This project will cover aspects of volcanoes, volcanism, and tourism related to volcanism. It will not focus on one single volcano, however, it will focus on roughly 8 different volcanoes that are either extinct, dormant, or active, and the tourism on or around said volcano. The project will cover what a volcano is, i.e. the different types of magmatic activities that occur at each active volcano, and what makes a volcano active, dormant, or extinct. It will then go over tourism, i.e. what tourism is, what it is about volcanoes that is so appealing, and how volcanoes affect tourism (either by increasing or decreasing revenue).
The bulk of the project will focus on each volcano and the tourism related to it; both the past and present tourism and what effects volcanic activity at said volcano had/has on the tourism industry in that area. For instance, Hawaii is part of a volcanic island arc located on a hot spot in the Pacific Ocean. Mt. Kilauea is a shield volcano, meaning that it has a very flat slope compared to a volcano like Mt. St. Helens, and has been erupting a low-viscosity (fast flowing) lava for roughly 30 years. Some people travel to Hawaii just for the name, others travel to climb on this active volcano to the summit to watch the eruption. People also travel to Hawaii to see the black sands that formed from the erosion of cooled lava.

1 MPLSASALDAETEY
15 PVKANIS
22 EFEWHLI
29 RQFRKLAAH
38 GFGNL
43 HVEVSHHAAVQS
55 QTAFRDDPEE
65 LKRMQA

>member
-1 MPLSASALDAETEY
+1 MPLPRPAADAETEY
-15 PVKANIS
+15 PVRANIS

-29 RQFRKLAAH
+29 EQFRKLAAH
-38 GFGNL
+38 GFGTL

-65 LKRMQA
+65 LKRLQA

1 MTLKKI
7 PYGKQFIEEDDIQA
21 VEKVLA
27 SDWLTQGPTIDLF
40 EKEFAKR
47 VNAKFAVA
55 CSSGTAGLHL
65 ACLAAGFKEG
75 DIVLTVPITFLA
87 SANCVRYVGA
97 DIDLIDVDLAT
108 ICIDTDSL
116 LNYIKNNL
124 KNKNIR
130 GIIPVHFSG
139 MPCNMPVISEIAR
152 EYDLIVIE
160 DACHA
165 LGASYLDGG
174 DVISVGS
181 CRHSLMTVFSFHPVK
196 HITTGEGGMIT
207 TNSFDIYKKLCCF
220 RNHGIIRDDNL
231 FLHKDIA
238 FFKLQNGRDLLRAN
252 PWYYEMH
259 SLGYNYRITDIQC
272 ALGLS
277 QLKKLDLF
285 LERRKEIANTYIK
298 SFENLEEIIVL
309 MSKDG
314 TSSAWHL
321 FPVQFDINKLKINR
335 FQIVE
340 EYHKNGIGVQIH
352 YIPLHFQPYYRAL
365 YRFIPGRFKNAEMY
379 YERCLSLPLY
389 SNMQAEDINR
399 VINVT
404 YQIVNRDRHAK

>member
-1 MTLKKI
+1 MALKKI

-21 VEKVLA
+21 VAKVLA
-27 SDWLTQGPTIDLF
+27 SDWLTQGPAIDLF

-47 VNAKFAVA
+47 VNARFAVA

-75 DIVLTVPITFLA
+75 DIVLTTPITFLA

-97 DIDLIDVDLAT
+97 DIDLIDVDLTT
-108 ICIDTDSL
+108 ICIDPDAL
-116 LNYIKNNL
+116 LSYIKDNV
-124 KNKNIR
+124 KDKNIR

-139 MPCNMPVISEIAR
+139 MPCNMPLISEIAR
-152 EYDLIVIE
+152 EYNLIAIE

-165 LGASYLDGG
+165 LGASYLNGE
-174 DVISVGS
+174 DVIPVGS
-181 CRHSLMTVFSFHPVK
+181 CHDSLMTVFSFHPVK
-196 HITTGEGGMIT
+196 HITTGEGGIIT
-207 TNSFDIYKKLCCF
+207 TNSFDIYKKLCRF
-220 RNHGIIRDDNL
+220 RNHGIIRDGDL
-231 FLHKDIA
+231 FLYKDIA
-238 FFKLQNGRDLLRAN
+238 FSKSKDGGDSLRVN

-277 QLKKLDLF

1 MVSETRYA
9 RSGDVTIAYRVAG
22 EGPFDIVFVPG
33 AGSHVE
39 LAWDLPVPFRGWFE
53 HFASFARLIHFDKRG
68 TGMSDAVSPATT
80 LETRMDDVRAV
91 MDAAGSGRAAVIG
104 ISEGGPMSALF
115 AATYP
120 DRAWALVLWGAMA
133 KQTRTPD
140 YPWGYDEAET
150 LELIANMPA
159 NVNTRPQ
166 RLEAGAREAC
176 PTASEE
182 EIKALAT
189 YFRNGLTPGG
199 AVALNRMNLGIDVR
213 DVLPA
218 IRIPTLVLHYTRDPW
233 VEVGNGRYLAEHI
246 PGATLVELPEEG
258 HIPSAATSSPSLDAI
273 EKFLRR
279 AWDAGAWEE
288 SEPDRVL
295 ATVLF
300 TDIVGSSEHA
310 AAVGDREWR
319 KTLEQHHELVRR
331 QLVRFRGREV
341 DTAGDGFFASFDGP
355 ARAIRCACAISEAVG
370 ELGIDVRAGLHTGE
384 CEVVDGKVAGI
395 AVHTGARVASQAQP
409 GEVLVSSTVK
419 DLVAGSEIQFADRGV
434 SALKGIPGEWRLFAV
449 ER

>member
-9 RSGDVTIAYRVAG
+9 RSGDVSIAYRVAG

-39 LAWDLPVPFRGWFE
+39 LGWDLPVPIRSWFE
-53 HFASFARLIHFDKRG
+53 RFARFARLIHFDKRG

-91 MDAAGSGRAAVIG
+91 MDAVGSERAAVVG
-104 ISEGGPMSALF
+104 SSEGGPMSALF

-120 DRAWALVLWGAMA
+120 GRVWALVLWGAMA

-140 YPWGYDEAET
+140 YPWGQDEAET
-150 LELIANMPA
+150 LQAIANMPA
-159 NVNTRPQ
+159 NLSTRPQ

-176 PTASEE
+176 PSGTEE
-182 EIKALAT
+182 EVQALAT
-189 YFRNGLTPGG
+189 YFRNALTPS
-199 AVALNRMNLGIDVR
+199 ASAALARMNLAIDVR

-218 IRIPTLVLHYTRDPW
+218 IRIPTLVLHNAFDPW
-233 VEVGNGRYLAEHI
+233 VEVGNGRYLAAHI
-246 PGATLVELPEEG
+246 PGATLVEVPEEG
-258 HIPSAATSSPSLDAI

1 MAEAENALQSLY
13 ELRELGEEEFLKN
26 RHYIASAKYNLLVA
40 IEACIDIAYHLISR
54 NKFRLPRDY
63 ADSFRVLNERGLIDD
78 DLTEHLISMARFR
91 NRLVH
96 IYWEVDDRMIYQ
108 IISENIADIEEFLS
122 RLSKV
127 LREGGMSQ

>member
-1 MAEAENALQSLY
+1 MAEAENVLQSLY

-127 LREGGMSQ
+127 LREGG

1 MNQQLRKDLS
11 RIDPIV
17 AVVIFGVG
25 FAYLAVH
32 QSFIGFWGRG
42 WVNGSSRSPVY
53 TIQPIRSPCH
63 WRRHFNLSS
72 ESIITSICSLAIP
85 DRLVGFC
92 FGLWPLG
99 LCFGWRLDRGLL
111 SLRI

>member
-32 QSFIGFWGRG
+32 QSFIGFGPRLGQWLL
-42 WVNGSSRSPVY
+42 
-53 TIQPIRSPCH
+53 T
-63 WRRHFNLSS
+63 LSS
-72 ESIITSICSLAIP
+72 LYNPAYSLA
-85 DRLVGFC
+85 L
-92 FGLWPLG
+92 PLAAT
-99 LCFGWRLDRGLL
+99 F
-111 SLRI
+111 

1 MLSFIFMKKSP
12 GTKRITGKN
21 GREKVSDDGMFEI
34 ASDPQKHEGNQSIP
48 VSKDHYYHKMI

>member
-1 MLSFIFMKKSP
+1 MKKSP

On the other hand, volcanic activity is, obviously, extremely dangerous and can divert potential tourists from destinations near an active or dormant volcano just because of the underlying danger. It can also disrupt some tourist’s vacation if there is a warning and evacuation but an eruption never occurs. This case also does more harm than good to the destination because of “unsatisfied” or scared tourists, resulting in decreased revenue.
Overall, this project is focusing on numerous aspects of volcanic tourism, namely it’s popularity, pros and cons, and background information.
o What is a volcano?
o How do volcanoes work?
o Dangers of volcanoes
o Description of Kilauea
o Tourism packages
o Common sites seen during tour
· Mt. St. Helens
o Eruption in 1980
o Renewed activity in 2004
o Tourism info
o Revival after eruption of Soufriere
o Common sites
· Other volcanoes
o Auvergne Volcanoes Park
o Importance of volcanic tourism
Bly, Laura. “Tourists flow to simmering Mount St. Helens,” USA Today 10/15/2004
Earthquakes, steam plumes and magma flows aren’t the only renewed activity at Mount St. Helens, tourism at area gift shops, motels and visitor centers is booming even as officials block public access within a 5-mile radius of the smoldering crater. They caution visitors to bring a mask and goggles as protection against a sudden burst of ash.
Bly, Laura; Clark, Jayne; Yancey, Kitty Bean; Bailey, Sarah. “Montserrat tourism rises from the volcano’s ashes,” USA Today 7/08/2005
A decade after a series of volcanic eruptions smothered two-thirds of Montserrat in ash, the Caribbean island is set to reopen its airport. Locals hope the move will help jump-start the British territory’s long-dormant tourist industry.
Collins, Glenn, and Collins, Sarah. “Ah Oui, a Chic Island Is Doable Again,” New York Times, 10/29/2006, Vol. 156 Issue 53747, Section 5 pg.7